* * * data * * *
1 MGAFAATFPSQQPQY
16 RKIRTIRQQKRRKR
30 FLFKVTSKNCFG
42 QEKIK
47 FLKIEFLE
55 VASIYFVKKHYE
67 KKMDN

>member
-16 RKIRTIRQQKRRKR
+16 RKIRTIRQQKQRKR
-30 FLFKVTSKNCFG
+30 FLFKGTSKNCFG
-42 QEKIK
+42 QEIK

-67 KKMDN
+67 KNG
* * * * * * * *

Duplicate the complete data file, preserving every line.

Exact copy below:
1 MGAFAATFPSQQPQY
16 RKIRTIRQQKRRKR
30 FLFKVTSKNCFG
42 QEKIK
47 FLKIEFLE
55 VASIYFVKKHYE
67 KKMDN

>member
-16 RKIRTIRQQKRRKR
+16 RKIRTIRQQKQRKR
-30 FLFKVTSKNCFG
+30 FLFKGTSKNCFG
-42 QEKIK
+42 QEIK

-67 KKMDN
+67 KNG